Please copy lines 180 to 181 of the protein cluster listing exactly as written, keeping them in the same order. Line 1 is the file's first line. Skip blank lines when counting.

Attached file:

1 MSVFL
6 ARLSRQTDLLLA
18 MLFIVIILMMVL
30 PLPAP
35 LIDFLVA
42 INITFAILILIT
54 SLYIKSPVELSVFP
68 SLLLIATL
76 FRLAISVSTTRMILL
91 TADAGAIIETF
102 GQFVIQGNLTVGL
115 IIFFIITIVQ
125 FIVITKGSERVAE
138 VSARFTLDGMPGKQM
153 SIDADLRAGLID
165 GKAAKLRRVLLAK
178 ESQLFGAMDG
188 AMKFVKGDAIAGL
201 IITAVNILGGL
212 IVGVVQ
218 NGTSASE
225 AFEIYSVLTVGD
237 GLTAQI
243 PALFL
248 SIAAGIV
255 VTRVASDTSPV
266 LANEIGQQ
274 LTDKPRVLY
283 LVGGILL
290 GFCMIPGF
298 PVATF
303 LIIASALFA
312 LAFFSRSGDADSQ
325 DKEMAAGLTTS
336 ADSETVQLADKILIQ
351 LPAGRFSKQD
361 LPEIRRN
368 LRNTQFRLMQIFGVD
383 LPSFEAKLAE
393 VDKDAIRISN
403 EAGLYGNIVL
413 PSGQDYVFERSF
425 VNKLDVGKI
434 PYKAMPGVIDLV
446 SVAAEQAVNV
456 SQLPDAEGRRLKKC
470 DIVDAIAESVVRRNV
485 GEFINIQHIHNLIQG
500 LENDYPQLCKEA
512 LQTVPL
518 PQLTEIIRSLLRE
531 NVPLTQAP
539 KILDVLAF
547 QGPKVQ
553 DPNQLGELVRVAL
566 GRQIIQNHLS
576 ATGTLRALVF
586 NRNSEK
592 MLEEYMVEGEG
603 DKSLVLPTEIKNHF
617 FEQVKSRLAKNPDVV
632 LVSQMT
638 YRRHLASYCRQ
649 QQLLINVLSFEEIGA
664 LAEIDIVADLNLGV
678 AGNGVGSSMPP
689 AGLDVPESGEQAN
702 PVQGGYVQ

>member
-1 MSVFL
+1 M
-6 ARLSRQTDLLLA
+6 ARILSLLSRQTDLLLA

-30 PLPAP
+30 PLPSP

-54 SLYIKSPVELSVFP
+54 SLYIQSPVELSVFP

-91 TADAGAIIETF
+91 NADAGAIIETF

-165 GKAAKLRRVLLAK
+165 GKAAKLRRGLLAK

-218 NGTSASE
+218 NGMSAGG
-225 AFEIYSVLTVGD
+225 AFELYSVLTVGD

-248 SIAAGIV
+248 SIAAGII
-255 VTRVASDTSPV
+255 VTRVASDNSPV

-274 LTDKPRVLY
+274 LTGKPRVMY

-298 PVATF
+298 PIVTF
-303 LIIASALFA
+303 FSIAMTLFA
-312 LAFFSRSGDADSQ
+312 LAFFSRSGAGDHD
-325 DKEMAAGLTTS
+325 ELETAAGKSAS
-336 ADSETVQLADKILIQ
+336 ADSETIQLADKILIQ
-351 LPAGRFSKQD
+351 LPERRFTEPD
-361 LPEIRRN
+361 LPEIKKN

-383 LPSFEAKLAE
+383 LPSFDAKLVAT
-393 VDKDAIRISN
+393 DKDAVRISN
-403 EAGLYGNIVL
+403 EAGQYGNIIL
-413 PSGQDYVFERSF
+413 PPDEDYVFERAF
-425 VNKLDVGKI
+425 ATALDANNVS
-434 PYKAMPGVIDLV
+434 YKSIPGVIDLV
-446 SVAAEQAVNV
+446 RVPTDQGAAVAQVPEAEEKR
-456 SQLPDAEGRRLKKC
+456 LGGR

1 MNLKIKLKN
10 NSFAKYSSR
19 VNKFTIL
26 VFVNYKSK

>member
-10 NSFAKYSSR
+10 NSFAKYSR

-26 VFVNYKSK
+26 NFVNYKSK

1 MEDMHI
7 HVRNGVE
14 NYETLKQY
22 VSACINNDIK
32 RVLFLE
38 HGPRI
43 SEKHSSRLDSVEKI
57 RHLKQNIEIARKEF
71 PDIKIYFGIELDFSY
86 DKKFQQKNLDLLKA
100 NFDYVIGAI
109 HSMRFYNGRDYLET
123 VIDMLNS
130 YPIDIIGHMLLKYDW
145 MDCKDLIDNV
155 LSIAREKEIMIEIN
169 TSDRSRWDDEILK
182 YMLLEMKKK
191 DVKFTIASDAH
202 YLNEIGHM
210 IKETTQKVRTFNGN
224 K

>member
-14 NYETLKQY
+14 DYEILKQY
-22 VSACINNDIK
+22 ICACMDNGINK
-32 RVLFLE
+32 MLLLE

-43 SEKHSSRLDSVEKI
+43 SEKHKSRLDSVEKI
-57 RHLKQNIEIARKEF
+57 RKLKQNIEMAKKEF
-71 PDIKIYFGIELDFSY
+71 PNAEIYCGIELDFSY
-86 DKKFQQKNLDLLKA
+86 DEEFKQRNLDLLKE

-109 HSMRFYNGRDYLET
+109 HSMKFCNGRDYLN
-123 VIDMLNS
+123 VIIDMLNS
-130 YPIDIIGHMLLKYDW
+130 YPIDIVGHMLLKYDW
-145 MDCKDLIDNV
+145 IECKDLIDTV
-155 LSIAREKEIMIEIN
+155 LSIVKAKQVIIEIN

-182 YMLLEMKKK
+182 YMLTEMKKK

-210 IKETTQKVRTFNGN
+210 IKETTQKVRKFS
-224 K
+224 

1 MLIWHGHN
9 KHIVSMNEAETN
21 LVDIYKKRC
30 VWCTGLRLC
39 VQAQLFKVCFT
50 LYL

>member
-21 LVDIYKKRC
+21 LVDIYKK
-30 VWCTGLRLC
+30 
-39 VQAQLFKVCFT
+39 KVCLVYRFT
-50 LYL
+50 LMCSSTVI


-210 IKETTQKVRTFNGN
+210 IKETTQKVRKFS